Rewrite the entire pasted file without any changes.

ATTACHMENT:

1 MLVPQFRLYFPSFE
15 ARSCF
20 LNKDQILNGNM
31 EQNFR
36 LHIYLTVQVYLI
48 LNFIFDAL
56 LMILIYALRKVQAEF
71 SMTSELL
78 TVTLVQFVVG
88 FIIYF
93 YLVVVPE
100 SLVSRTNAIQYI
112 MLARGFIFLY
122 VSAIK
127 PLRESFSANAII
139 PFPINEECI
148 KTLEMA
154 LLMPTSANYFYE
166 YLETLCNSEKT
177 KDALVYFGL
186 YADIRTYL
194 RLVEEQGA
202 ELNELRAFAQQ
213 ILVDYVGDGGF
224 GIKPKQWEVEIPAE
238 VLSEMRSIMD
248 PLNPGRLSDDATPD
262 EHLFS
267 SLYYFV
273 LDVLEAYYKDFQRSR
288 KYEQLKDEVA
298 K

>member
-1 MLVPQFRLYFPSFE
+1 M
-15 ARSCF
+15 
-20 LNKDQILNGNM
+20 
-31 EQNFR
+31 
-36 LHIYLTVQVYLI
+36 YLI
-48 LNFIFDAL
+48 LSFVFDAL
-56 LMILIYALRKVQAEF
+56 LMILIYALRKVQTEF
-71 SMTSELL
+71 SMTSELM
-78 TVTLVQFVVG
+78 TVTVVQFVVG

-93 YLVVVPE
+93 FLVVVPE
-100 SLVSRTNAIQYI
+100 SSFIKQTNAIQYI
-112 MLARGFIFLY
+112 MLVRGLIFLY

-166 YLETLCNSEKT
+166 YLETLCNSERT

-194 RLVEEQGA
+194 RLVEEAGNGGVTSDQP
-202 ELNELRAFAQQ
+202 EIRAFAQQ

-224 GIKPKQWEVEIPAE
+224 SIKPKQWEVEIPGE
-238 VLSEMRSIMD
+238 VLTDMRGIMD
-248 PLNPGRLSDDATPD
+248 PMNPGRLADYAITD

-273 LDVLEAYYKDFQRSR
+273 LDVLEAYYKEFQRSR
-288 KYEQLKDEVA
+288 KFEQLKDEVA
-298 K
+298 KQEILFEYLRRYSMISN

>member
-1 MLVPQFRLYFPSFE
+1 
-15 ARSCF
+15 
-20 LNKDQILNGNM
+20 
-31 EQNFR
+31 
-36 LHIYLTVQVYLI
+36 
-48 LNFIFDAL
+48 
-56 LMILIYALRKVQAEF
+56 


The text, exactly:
1 MLVPQFRLYFPSFE
15 ARSCF
20 LNKDQILNGNM
31 EQNFR
36 LHIYLTVQVYLI
48 LNFIFDAL
56 LMILIYALRKVQAEF
71 SMTSELL
78 TVTLVQFVVG
88 FIIYF
93 YLVVVPE
100 SLVSRTNAIQYI
112 MLARGFIFLY
122 VSAIK
127 PLRESFSANAII
139 PFPINEECI
148 KTLEMA
154 LLMPTSANYFYE
166 YLETLCNSEKT
177 KDALVYFGL
186 YADIRTYL
194 RLVEEQGA
202 ELNELRAFAQQ
213 ILVDYVGDGGF
224 GIKPKQWEVEIPAE
238 VLSEMRSIMD
248 PLNPGRLSDDATPD
262 EHLFS
267 SLYYFV
273 LDVLEAYYKDFQRSR
288 KYEQLKDEVA
298 K

>member
-1 MLVPQFRLYFPSFE
+1 M
-15 ARSCF
+15 
-20 LNKDQILNGNM
+20 
-31 EQNFR
+31 
-36 LHIYLTVQVYLI
+36 YLI
-48 LNFIFDAL
+48 LSFVFDAL
-56 LMILIYALRKVQAEF
+56 LMILIYALRKVQTEF
-71 SMTSELL
+71 SMTSELM
-78 TVTLVQFVVG
+78 TVTVVQFVVG

-93 YLVVVPE
+93 FLVVVPE
-100 SLVSRTNAIQYI
+100 SSFIKQTNAIQYI
-112 MLARGFIFLY
+112 MLVRGLIFLY

-166 YLETLCNSEKT
+166 YLETLCNSERT

-194 RLVEEQGA
+194 RLVEEAGNGGVTSDQP
-202 ELNELRAFAQQ
+202 EIRAFAQQ

-224 GIKPKQWEVEIPAE
+224 SIKPKQWEVEIPGE
-238 VLSEMRSIMD
+238 VLTDMRGIMD
-248 PLNPGRLSDDATPD
+248 PMNPGRLADYAITD

-273 LDVLEAYYKDFQRSR
+273 LDVLEAYYKEFQRSR
-288 KYEQLKDEVA
+288 KFEQLKDEVA
-298 K
+298 KQEILFEYLRRYSMISN

>member
-1 MLVPQFRLYFPSFE
+1 
-15 ARSCF
+15 
-20 LNKDQILNGNM
+20 
-31 EQNFR
+31 
-36 LHIYLTVQVYLI
+36 
-48 LNFIFDAL
+48 
-56 LMILIYALRKVQAEF
+56 